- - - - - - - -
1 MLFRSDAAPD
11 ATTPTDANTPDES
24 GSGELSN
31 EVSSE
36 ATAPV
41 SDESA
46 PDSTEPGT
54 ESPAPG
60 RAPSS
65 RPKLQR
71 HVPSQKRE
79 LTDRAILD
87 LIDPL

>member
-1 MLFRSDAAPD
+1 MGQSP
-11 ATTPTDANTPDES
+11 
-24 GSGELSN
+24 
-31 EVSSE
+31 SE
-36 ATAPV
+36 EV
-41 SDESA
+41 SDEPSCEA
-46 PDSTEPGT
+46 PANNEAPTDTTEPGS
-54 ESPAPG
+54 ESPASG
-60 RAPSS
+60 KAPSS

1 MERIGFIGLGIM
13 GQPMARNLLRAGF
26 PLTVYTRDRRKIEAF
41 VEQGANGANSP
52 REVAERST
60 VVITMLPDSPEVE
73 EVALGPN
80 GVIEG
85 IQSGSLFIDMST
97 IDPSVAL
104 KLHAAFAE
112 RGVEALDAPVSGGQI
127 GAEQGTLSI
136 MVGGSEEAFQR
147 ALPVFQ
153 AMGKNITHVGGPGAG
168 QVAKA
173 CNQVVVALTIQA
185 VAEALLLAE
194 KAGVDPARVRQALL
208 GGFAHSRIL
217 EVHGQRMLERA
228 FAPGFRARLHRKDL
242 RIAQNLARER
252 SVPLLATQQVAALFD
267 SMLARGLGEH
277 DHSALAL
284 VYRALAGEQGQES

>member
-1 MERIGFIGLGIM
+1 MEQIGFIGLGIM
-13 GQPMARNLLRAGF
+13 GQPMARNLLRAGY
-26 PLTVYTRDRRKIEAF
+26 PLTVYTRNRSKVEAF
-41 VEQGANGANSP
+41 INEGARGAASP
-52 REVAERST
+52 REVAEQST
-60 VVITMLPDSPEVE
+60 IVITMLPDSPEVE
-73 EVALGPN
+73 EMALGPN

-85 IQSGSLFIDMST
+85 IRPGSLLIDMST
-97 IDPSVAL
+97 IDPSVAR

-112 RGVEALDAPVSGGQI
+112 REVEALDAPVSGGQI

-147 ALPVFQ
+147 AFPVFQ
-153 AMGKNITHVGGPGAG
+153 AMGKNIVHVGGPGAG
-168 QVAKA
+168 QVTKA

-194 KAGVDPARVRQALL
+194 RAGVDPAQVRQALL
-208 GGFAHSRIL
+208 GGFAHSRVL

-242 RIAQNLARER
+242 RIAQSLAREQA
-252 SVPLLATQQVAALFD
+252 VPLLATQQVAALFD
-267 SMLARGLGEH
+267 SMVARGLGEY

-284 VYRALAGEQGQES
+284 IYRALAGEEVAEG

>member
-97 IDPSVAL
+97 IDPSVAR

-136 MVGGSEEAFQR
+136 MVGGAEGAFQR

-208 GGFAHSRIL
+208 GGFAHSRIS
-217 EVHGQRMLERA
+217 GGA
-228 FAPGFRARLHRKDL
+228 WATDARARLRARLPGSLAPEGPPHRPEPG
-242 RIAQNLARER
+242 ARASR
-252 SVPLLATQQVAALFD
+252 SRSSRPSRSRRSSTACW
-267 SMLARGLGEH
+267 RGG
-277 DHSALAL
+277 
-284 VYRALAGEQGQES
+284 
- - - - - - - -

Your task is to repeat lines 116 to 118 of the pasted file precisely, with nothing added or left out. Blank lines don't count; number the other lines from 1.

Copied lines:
+267 RGG
-277 DHSALAL
+277 